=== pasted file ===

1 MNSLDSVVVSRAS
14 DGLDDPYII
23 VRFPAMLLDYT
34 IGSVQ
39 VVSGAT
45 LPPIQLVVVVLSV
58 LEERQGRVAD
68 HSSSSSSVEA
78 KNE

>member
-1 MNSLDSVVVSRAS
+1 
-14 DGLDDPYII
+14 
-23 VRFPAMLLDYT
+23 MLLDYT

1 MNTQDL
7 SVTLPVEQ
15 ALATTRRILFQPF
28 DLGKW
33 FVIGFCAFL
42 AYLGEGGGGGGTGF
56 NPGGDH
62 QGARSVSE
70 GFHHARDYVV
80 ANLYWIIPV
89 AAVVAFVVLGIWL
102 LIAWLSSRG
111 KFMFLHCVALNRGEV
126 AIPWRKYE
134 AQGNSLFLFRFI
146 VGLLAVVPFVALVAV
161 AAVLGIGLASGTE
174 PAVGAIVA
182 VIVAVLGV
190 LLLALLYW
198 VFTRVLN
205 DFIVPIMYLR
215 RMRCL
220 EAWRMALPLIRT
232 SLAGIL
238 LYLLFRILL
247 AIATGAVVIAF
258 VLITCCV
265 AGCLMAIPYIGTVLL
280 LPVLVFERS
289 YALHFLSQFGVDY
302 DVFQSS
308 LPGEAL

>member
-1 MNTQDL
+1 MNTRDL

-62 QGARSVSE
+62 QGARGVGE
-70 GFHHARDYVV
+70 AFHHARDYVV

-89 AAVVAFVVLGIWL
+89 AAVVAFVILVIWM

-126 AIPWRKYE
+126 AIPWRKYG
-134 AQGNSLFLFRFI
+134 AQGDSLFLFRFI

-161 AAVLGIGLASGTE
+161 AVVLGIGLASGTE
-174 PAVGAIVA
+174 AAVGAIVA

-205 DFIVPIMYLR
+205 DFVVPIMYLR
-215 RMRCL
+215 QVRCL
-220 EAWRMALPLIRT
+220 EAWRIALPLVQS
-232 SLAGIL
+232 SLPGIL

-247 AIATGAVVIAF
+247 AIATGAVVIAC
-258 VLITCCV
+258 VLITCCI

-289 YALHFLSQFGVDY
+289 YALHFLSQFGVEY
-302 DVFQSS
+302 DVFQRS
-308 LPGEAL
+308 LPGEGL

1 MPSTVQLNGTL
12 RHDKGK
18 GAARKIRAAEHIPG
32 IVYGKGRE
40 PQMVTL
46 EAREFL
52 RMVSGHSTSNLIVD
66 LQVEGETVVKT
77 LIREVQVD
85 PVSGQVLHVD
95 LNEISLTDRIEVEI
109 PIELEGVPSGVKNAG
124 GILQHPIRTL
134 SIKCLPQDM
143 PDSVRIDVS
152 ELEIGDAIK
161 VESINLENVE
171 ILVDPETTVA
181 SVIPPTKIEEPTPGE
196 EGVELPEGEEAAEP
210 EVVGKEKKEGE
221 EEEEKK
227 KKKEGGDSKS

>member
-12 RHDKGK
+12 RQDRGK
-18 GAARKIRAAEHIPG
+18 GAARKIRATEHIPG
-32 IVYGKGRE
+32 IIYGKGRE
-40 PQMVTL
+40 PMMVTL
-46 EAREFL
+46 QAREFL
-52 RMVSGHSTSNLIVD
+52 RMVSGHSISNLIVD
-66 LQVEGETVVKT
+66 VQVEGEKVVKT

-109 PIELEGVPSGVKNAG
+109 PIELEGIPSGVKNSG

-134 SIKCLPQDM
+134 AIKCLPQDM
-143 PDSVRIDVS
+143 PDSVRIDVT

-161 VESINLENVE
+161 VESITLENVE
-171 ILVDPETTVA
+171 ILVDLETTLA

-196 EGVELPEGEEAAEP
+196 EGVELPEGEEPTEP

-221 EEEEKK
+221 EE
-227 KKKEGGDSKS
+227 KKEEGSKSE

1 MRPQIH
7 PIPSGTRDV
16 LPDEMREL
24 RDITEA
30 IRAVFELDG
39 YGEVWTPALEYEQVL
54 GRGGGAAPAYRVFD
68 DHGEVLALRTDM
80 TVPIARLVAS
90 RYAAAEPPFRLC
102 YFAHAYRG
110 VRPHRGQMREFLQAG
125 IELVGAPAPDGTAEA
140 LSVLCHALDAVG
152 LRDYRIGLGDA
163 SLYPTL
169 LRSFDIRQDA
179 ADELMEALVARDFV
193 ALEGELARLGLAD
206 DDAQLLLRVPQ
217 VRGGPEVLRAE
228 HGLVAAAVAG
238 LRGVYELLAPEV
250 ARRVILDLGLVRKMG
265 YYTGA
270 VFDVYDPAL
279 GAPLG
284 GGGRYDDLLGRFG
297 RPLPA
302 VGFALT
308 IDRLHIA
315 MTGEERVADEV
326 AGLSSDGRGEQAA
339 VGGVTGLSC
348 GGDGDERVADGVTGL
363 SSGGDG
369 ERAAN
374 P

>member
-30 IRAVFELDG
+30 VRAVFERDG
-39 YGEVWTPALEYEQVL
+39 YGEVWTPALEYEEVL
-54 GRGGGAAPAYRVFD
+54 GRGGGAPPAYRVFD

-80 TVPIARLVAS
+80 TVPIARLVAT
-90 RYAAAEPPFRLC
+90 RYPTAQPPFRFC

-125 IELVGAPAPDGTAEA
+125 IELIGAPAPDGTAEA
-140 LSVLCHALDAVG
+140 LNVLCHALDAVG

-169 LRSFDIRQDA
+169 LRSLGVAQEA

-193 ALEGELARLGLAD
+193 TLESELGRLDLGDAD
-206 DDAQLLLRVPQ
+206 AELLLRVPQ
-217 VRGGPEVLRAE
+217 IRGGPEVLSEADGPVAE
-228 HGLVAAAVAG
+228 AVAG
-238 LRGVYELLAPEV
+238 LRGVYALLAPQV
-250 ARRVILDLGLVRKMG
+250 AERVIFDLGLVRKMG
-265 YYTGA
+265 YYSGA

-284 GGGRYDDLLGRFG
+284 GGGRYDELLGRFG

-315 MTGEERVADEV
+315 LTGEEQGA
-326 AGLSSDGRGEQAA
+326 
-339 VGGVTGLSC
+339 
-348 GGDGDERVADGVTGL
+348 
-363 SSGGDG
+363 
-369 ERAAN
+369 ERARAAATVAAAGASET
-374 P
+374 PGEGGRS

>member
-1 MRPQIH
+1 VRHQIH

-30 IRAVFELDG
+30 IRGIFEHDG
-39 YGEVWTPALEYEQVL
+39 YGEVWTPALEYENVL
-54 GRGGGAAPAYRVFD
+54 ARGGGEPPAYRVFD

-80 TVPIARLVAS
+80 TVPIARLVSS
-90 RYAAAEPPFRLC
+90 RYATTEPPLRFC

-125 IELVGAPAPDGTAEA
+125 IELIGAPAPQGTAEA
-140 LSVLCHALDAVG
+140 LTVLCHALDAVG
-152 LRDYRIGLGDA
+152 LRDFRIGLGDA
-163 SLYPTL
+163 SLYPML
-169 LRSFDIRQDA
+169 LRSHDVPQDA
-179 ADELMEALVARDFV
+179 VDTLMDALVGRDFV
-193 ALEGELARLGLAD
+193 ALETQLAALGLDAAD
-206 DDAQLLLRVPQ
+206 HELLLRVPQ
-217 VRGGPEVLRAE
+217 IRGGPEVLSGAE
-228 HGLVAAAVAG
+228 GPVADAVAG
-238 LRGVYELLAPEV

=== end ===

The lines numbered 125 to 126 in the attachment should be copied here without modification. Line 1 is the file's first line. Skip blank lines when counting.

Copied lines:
-134 SIKCLPQDM
+134 AIKCLPQDM